Researchers at Durham University have found that the government's flagship child policies such as Sure Start have had no discernable impact whatsoever, despite costing billions of pounds. In fairness this is an improvement on a 2005 study of Sure Start which found that it was frequently harmful to the children who participated, but provided pretend jobs to those who administered the scheme. So what is the response of Sure Start supporters to reports that it doesn't do what it is supposed to do,? Is it:
a) Accept that it is a misguided policy and that the money could be better spent elsewhere.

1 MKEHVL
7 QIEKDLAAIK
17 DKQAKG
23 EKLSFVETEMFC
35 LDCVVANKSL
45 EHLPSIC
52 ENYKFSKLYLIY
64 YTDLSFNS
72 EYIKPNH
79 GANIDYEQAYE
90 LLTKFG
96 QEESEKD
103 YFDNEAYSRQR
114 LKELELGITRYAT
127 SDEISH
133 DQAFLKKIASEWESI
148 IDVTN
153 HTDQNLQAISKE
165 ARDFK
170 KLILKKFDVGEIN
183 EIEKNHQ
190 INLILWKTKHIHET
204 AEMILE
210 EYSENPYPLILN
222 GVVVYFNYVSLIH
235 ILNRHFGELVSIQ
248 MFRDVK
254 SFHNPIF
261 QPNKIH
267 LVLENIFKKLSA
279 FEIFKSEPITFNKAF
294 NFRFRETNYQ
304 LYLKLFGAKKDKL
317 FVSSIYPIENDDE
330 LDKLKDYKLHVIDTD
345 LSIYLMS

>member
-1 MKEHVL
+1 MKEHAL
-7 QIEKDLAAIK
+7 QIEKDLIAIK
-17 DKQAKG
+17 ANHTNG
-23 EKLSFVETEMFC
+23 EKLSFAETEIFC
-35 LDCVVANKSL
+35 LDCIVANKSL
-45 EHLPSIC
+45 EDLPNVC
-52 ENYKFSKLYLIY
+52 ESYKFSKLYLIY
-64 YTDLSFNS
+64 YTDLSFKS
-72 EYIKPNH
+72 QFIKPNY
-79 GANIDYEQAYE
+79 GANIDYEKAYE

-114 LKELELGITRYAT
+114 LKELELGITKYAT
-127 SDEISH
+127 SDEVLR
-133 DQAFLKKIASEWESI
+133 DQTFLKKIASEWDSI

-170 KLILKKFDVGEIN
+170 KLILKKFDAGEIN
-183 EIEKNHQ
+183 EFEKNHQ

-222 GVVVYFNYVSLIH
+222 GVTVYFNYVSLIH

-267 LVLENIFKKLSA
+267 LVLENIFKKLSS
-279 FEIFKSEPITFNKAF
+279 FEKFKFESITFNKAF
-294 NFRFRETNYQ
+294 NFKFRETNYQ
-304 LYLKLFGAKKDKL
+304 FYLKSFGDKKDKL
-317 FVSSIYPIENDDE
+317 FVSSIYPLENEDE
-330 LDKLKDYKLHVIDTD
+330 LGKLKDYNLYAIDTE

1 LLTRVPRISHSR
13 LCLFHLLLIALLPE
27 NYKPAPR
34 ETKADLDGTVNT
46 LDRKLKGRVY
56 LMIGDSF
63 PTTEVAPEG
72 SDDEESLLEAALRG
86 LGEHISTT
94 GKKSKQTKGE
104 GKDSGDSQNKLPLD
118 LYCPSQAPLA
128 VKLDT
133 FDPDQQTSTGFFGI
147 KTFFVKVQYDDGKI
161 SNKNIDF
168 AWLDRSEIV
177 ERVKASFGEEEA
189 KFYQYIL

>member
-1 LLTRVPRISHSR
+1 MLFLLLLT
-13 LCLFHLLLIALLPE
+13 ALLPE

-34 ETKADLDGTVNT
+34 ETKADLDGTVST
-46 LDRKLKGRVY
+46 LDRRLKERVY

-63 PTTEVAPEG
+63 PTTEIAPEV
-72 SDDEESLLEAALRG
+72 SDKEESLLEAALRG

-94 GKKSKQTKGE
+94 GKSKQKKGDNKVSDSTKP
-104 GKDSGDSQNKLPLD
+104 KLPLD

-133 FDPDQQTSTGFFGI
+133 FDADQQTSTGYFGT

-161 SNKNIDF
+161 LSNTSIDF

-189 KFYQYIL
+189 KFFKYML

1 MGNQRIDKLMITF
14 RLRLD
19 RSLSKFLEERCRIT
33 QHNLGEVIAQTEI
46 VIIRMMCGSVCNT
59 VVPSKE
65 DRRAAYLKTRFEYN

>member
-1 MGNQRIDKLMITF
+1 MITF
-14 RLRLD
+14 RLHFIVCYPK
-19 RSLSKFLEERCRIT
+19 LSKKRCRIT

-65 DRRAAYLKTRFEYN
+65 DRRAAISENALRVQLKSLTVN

b) Ignore the report if possible, but if you need to respond claim that the benefits can' t be tested empirically in the short term, so we should spend even more money on it.
The answer is of course B, there is no such thing as a failed project, merely one that needs more resources. Comparable schemes elsewhere have tended to have moderate benefits for the first few years but not much in the long term, Sure Start hasn't even achieved the first stage.
All seems strangely plausible to me.
31 minutes ago